Not only does encryption software protect your individual messages, it also helps stop the normalization of surveillance. The more individuals use email encryption software, the harder it is for government agencies to treat it as a dangerous or subversive activity.
Everyone makes a big email mistake sooner or later. Mistype an address, or press send without thinking, and you’ve messaged a coworker about your medical problems instead of your doctor, or accidentally forwarded a private conversation to the wrong person. While some email providers do allow you to undo an email send, you often only have a few seconds to do so. Some email encryption providers (such as Virtru) allow you to revoke access to an email at any point, even if the email has already been read.
From a high level, the concept of email encryption is simple:
Plain text content—such as an email message or attachment to be protected so that only the intended recipient(s) is able to access and read.
In order to do this, a key is required to jumble plain text into indetectable ciphertext. Depending on the type of encryption used, recipients will need an encryption key to convert that ciphertext back to its original plaintext form. There are two common forms of encryption used today:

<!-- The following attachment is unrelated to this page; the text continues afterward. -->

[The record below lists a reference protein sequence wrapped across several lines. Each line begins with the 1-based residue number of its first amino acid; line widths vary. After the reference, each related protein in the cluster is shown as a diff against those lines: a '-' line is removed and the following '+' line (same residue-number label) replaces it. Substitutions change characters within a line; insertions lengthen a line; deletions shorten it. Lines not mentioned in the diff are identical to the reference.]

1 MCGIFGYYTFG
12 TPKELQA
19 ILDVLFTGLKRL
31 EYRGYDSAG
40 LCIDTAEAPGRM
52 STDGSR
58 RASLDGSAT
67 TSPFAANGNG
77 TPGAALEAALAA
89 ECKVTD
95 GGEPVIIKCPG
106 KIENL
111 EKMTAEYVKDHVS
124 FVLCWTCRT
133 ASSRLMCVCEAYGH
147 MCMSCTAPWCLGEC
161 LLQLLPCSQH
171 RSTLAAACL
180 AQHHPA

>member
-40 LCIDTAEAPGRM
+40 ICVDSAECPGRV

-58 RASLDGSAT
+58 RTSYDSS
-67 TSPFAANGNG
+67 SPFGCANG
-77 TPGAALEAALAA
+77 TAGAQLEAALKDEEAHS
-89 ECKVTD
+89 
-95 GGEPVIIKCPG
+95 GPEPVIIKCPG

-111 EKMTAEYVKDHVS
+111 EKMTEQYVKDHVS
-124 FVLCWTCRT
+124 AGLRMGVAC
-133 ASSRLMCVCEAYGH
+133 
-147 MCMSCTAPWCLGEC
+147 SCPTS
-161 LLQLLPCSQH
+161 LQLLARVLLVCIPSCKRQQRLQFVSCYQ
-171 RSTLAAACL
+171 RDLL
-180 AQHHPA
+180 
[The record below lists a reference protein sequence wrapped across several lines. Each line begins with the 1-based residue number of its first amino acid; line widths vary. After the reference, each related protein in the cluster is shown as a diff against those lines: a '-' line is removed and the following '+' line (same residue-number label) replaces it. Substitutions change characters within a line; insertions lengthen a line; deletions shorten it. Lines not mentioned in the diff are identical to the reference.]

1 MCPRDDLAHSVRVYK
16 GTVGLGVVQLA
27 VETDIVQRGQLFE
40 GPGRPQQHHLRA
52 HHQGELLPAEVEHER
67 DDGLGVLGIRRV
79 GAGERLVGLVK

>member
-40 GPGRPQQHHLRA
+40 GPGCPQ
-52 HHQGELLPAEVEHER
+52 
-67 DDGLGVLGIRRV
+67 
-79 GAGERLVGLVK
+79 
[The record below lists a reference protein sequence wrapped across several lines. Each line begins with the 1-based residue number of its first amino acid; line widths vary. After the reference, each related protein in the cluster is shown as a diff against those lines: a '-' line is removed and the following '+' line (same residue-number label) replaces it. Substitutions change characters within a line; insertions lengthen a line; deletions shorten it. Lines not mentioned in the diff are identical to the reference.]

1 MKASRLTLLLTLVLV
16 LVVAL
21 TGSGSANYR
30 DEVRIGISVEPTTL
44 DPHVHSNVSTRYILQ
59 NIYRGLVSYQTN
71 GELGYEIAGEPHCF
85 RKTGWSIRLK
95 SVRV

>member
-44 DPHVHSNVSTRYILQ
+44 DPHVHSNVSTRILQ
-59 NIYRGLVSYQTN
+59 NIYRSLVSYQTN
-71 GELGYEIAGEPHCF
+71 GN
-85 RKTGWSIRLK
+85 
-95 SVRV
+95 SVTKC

With asymmetric encryption, anyone can send out an email or file encrypted with the recipient’s public key, but only the recipient can read it, since only he has the private decryption key. The creation of multiple keys in asymmetric encryption adds complexities to key management.
Sounds simple enough, right?
Encryption has been around for decades but has yet to garner wide-spread adoption. Usability issues surrounding key management and poor workflows have forced many to forgo encryption altogether. Traditional approaches to encryption such as PGP or S/MIME require complicated key exchanges that simply aren’t doable for the average email user.
As you go about your day, multitasking and stealing time wherever you can find it, do you really want to be knee-deep in encryption keys? What users need isn’t security at the expense of ease-of-use, they need user-friendly encryption that fits seamlessly into their inbox. This is where Virtru comes in.
With complex technology and multiple options, it can feel overwhelming to navigate through the encryption solutions market. Legacy approaches to encryption are complicated: difficult to use, update, and securely manage keys. Modern solutions, however, address the complex demands of encryption in a simplified way.
The secret to finding effective encryption software is to look for a solution that protects the privacy of your email messages and attachments while providing features—such as access control and granular audit—that help also meet overall security requirements for organizations in highly regulated industries.
Whether you’re looking to secure your personal or corporate inbox, this checklist helps keep essential evaluation criteria top-of-mind to ensure that the encryption solution you select provides the data protection needed to protect your digital privacy.Download Now